Cover by David Flanagan

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Web Sockets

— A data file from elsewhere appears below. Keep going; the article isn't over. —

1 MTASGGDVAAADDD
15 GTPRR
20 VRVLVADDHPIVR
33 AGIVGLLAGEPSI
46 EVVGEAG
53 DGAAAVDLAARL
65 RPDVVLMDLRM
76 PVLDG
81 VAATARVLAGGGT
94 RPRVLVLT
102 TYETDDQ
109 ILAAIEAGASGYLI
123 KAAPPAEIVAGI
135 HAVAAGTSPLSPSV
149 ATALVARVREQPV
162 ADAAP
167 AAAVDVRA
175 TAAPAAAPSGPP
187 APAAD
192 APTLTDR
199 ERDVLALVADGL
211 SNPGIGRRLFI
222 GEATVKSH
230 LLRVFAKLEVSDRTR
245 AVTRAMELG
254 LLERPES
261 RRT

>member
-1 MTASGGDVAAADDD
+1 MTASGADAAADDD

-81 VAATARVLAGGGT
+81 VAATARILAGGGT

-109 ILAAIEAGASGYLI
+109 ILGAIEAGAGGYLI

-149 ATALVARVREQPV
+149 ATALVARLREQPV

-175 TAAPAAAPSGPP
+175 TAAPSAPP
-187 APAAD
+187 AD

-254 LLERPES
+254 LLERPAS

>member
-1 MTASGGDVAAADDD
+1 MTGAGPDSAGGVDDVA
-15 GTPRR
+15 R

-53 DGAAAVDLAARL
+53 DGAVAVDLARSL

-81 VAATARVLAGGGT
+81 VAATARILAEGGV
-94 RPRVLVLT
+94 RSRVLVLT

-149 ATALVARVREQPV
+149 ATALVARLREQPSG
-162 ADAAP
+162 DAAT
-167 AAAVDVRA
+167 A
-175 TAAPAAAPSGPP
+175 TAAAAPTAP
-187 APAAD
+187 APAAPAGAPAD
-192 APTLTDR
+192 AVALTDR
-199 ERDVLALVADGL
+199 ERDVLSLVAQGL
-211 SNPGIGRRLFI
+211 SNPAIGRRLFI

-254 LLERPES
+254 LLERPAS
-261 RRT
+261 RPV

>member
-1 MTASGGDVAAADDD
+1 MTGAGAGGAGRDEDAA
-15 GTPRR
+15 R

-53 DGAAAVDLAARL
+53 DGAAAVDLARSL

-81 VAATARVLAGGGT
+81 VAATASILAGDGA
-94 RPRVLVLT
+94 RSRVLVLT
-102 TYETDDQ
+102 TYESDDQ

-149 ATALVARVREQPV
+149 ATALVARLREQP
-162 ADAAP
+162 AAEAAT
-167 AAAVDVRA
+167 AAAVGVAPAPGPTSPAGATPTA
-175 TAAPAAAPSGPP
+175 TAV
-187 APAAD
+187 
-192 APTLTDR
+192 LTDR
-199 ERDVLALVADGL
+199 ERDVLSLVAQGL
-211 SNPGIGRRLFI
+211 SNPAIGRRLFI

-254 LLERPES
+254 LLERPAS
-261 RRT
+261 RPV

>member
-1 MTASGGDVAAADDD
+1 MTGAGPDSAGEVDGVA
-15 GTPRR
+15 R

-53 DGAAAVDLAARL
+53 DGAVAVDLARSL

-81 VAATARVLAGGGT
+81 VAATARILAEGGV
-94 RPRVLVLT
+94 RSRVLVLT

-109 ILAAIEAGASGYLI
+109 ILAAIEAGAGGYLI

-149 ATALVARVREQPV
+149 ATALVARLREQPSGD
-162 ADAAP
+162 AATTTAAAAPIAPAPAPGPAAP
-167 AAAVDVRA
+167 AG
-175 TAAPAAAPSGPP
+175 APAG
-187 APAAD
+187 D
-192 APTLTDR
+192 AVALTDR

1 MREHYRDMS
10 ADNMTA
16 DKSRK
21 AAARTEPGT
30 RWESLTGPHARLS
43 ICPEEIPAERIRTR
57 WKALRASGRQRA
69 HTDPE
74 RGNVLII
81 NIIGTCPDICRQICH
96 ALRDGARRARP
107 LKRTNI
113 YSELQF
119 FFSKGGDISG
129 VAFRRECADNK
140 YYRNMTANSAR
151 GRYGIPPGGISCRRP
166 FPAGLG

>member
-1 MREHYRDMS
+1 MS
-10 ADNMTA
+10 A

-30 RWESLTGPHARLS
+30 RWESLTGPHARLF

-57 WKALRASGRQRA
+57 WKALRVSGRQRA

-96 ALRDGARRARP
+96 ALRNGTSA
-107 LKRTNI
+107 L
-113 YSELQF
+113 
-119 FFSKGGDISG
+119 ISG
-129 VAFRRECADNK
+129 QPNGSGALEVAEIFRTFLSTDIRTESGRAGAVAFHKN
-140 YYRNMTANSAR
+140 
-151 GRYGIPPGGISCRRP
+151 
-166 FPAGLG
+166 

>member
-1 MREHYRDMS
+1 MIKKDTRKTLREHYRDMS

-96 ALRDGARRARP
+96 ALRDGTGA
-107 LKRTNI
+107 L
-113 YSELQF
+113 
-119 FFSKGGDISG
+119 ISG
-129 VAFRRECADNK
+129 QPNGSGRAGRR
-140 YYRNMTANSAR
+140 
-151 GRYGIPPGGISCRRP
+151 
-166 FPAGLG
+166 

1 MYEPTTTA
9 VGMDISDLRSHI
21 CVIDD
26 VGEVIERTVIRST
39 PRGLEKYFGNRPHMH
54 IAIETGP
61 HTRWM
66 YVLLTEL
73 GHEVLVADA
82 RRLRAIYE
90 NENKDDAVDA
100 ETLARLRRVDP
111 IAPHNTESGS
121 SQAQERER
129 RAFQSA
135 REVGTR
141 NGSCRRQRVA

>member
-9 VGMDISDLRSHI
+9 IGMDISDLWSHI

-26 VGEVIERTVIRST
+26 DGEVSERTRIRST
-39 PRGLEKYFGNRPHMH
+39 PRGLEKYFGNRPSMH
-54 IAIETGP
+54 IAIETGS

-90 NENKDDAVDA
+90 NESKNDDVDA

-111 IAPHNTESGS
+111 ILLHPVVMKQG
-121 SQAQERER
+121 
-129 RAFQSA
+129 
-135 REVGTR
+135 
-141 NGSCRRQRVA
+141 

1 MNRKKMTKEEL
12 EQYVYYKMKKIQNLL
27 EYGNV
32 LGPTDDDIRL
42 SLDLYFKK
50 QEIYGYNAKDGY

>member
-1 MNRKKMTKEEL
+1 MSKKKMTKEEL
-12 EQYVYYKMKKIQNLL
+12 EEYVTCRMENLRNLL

Chapter 18 showed how client-side JavaScript code can communicate over the network. The examples in that chapter all used HTTP, which means that they were all constrained by the fundamental nature of the HTTP: it is a stateless protocol that consists of client requests and server responses. HTTP is actually a fairly specialized network protocol. More general network connections over the Internet (or over local intranets) often involve longer-lived connections and bidirectional message exchange over TCP sockets. It is not safe to give untrusted client-side JavaScript code access to low-level TCP sockets, but the WebSocket API defines a secure alternative: it allows client-side code to create bidirectional socket-type connections to servers that support the WebSocket protocol. This makes it much easier to perform certain kinds of networking tasks.

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